Facebook Messages is rolling out to more and more users, making its impact on your e-mail program imminent. Even if you haven’t seen the first @facebook.com e-mail address enter your list yet, there are some items you can consider now to help ensure your e-mail program is not negatively affected. What should you consider in the early stages of the Facebook Messages roll out?
Identity and measure: You and your e-mail partner should be on the lookout for the volume of Facebook.com e-mail addresses that will be added to your opt-in database.
Segment and explore: For many, segmenting and communicating by e-mail address should be on the table, @facebook.com or not. Much like Google’s Gmail Priority Inbox, this could impact a portion of your subscribers’ messages and how they view them. Be sure to test some messaging unique to them and their new inbox.
New dynamics of the message: With no subject line, @facebook.com subscribers will need to see the tease, call to action, or something that grabs their attention early in the message. It appears that by default, Facebook will show the plain text part of your e-mail and only the HTML version if you hit an “Expand” link in the top right of the message. This will shake things up for many in how they build, test, and send e-mail messages.
Get priority slotting and win new fans: Facebook states “With new Messages, your Inbox will only contain messages from your friends and their friends. All other messages will go into an Other folder where you can look at them separately. If someone you know isn’t on Facebook, that person’s email will initially go into the Other folder. You can easily move that conversation into the Inbox, and all the future conversations with that friend will show up there.”
Segmenting your messages can encourage your subscribers to move your message out of the “Other” folder. You can also ramp up efforts to ensure your e-mail subscribers like your brand in the hopes of avoiding the “Other” folder.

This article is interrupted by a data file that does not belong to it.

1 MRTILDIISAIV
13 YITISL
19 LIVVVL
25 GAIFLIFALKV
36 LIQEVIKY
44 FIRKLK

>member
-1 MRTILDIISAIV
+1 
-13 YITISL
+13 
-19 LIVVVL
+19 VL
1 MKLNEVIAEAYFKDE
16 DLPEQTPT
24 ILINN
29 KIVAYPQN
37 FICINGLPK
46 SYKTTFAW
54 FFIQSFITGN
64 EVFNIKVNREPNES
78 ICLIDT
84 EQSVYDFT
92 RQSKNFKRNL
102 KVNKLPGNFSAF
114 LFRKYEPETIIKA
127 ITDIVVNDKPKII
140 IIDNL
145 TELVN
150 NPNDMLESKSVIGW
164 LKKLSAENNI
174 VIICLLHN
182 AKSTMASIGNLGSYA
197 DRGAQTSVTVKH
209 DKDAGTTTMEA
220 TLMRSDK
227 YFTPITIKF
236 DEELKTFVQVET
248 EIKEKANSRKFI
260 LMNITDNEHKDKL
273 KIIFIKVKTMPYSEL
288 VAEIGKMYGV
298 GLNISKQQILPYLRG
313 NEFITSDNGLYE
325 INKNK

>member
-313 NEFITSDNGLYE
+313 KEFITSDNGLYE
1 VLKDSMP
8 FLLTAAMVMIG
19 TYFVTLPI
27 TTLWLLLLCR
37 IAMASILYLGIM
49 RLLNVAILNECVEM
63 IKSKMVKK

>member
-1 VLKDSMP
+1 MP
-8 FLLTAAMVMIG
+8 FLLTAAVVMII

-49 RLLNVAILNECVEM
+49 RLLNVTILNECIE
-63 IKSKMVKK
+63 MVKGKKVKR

Database shifts: According to BrandGlue, Facebook fans see only 1 percent of the messages that brands they like post, therefore this presents an opportunity to better communicate with a coveted audience. This also presents a viable option to grow your e-mail list through Facebook in a more significant fashion. Ensuring your current subscribers have the ability to easily change their e-mail address and making sure new subscribers have the opportunity to sign up in a clear manner will be critical as well.
Think digital targeted messaging, not just isolated broadcasts to your fans and subscribers: Clearly, the digital world is converging and e-mail’s place as the head of the communication table remains firm. However, don’t have your e-mail team and partners isolated from your social folks. This brave new world means you need to collaborate, innovate, and integrate your communications with some of your most valuable customers and prospects, as they often will be waiting for you on Facebook and their inbox (whatever one(s) that may be).
Permission rules: The beauty of permission marketing is that your subscribers have asked for these messages, which, in theory, means they want your messages and will be expecting them. Like an e-mail to any inbox, the best and most relevant ones are those that have value in them, no matter their destination. Therefore, best practices and common sense with our collective e-mail strategies should continue to prevail.
Timing and how to sign up: Messages is expected to roll out across the next few months. Users can request an invite here.
I would welcome any feedback from those who have a Facebook.com account and other opinions on how Messages will shake things up.
Do you ever get the feeling that you’re being ignored? That despite your best efforts to ensure every email you write is a) highly relevant; b) succinct; and c) blurb-free, your message still gets overlooked?
As consumers, we live in a real-time world. We have the technology to access the information we need, when and where we want it, and the "when" is usually "now."
A new starter in Team SaleCycle recently asked me the following question… “Wouldn't they just come back anyway?”